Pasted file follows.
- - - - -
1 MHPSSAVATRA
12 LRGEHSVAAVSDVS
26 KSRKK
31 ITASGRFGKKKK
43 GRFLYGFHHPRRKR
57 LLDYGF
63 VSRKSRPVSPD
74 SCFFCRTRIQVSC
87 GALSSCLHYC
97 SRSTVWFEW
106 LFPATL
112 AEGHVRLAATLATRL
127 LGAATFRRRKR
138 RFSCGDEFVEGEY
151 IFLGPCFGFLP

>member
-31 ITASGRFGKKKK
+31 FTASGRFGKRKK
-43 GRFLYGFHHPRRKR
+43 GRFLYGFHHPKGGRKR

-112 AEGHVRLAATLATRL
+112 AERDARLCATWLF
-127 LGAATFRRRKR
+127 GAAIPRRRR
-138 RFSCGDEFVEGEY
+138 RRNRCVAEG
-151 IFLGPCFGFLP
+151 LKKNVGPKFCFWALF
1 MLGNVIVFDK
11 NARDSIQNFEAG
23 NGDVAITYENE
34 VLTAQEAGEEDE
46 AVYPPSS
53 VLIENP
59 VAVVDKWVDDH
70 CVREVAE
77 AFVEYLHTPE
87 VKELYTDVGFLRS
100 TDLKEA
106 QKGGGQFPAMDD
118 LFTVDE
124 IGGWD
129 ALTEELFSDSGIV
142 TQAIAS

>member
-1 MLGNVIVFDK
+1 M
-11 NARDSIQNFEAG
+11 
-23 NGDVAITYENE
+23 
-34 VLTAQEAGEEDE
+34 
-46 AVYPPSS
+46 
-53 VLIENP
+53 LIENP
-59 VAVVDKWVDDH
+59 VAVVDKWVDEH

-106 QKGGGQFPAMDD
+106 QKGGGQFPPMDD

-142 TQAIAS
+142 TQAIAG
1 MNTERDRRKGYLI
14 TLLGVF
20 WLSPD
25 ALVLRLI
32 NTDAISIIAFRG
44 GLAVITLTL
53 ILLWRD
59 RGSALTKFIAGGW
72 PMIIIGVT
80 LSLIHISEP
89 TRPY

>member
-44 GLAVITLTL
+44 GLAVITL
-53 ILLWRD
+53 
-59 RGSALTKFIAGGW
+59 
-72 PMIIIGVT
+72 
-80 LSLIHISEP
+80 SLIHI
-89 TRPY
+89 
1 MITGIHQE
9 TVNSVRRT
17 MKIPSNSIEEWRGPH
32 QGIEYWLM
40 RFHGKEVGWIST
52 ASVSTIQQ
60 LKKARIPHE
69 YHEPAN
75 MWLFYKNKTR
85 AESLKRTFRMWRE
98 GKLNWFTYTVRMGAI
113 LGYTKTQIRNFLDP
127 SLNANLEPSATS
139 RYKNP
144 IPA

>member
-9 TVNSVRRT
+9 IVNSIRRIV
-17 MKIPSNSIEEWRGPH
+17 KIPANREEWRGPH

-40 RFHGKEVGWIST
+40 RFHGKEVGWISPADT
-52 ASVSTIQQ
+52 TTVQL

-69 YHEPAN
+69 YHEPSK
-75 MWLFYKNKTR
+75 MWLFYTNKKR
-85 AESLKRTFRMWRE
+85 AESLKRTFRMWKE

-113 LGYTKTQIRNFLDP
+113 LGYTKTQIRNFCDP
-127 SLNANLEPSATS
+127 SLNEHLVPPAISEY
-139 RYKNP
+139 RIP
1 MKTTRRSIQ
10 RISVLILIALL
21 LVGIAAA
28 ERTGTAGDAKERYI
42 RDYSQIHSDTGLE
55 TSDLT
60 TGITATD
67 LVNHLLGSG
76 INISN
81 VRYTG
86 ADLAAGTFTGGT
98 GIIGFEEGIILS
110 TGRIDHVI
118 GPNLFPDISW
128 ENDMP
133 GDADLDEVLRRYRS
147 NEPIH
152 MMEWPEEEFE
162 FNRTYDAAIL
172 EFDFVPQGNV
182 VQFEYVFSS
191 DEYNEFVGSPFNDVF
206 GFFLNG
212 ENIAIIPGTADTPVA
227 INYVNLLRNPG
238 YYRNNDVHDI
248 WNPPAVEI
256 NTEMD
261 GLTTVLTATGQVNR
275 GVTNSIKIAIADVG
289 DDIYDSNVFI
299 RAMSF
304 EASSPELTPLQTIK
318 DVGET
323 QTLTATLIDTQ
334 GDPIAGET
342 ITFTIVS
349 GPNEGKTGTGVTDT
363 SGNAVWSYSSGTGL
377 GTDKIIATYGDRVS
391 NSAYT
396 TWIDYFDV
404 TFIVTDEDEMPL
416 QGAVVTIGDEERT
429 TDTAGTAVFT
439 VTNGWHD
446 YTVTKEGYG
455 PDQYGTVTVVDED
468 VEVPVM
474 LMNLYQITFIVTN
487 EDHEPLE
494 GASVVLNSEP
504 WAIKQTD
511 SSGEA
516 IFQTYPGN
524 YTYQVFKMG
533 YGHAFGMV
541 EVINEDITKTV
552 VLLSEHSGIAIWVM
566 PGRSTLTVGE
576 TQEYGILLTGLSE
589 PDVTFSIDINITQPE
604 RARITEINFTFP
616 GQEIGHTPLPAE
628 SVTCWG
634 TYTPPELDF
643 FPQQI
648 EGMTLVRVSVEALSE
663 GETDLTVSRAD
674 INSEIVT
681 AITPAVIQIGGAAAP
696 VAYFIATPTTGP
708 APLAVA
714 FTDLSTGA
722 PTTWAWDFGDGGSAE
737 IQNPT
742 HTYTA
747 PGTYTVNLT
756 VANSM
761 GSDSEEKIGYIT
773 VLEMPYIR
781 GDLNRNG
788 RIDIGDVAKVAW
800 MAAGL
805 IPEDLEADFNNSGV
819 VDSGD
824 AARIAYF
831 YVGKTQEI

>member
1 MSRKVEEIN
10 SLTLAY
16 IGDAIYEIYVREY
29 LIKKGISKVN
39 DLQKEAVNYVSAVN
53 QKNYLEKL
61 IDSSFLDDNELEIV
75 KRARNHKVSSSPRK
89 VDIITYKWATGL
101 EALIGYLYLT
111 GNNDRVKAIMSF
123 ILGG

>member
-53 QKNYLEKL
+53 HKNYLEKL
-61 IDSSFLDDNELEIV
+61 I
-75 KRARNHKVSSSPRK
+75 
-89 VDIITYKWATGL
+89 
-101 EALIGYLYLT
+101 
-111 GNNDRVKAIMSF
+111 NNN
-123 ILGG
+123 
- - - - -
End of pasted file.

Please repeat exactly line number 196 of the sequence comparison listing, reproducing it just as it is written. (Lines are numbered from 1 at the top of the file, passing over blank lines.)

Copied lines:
708 APLAVA